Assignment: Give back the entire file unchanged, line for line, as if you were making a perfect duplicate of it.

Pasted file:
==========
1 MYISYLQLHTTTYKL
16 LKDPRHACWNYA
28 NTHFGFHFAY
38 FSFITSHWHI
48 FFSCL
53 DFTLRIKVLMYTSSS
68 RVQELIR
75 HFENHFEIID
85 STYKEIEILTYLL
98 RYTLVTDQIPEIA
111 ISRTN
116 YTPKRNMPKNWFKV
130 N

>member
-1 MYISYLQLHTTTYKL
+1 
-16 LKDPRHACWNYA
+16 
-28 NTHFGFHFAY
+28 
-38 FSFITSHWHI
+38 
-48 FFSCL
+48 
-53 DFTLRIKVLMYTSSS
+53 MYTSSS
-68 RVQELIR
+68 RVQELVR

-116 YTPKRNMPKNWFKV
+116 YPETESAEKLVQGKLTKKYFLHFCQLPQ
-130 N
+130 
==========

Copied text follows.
1 MYISYLQLHTTTYKL
16 LKDPRHACWNYA
28 NTHFGFHFAY
38 FSFITSHWHI
48 FFSCL
53 DFTLRIKVLMYTSSS
68 RVQELIR
75 HFENHFEIID
85 STYKEIEILTYLL
98 RYTLVTDQIPEIA
111 ISRTN
116 YTPKRNMPKNWFKV
130 N

>member
-1 MYISYLQLHTTTYKL
+1 
-16 LKDPRHACWNYA
+16 
-28 NTHFGFHFAY
+28 
-38 FSFITSHWHI
+38 
-48 FFSCL
+48 
-53 DFTLRIKVLMYTSSS
+53 MYTSSS
-68 RVQELIR
+68 RVQELVR

-116 YTPKRNMPKNWFKV
+116 YPETESAEKLVQGKLTKKYFLHFCQLPQ
-130 N
+130 